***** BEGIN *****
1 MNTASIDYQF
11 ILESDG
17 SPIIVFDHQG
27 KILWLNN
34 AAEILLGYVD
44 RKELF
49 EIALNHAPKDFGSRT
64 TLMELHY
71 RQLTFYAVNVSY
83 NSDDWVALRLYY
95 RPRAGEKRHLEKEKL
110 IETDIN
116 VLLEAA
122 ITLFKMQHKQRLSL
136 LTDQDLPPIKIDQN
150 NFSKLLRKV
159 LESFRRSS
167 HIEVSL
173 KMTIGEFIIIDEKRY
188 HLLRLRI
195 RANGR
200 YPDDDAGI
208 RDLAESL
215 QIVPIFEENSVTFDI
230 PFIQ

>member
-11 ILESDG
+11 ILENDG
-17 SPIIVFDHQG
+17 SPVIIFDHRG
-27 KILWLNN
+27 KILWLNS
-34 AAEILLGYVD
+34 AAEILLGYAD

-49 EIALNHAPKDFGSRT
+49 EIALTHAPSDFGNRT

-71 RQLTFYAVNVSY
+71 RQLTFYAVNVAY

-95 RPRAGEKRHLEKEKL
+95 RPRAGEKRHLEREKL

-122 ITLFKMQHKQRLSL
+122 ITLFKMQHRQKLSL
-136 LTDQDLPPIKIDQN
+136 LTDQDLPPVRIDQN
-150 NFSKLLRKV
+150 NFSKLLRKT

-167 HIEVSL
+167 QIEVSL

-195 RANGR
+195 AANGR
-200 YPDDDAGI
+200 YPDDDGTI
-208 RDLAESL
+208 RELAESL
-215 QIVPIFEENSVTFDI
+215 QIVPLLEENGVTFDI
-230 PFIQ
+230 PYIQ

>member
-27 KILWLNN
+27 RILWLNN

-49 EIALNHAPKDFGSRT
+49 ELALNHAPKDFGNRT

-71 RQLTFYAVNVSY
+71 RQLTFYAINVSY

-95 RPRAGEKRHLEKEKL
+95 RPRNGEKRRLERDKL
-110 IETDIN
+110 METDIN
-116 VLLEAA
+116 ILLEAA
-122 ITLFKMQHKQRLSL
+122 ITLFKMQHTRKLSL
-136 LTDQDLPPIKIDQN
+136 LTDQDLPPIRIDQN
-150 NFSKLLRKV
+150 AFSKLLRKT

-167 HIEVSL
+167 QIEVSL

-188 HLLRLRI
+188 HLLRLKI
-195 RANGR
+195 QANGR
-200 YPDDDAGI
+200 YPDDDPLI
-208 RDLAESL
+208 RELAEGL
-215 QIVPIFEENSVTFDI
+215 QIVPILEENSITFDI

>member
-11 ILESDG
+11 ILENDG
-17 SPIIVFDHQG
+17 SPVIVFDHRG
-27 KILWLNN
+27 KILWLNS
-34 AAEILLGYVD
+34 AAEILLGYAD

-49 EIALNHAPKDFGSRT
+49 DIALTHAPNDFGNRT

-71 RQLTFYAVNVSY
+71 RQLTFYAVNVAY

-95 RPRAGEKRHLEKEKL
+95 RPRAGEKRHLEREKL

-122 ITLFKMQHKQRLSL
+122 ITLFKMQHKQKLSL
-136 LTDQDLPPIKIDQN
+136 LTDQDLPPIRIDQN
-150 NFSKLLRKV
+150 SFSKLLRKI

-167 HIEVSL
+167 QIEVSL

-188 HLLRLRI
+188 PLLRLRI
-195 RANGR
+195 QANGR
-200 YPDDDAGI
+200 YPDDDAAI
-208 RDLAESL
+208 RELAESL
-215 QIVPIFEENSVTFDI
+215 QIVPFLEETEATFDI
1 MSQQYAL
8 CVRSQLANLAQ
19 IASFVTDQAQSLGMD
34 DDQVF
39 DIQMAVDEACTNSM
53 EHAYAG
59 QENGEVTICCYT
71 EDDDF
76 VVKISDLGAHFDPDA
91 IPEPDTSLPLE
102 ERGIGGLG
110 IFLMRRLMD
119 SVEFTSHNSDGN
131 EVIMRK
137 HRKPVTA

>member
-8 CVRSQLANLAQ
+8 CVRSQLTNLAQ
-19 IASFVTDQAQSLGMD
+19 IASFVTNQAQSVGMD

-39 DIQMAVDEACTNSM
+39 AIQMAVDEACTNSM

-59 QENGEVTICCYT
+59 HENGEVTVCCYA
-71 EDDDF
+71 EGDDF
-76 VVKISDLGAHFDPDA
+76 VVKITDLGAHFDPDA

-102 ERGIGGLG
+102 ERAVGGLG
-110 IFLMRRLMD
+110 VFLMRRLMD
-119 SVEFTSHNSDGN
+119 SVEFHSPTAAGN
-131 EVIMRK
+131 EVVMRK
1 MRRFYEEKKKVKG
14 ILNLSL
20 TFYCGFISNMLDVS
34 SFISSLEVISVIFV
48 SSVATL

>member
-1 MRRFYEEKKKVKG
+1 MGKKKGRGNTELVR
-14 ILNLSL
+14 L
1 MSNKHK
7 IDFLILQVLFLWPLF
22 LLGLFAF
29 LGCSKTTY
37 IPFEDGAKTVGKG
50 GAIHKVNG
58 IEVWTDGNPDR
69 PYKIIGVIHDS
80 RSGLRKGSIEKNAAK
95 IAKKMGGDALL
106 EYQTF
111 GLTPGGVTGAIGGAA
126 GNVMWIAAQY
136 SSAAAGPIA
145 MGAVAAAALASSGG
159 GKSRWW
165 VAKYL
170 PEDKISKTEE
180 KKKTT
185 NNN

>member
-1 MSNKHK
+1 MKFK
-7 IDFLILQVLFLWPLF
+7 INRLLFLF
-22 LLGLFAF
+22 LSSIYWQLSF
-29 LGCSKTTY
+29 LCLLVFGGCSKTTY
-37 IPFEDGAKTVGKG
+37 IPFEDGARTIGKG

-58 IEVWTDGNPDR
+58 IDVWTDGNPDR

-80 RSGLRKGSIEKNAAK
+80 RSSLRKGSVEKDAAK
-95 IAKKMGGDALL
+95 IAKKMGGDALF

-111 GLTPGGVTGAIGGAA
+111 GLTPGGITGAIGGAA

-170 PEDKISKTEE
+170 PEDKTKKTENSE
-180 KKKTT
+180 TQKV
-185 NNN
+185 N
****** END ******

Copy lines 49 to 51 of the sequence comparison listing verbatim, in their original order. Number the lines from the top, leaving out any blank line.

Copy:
-195 RANGR
+195 AANGR
-200 YPDDDAGI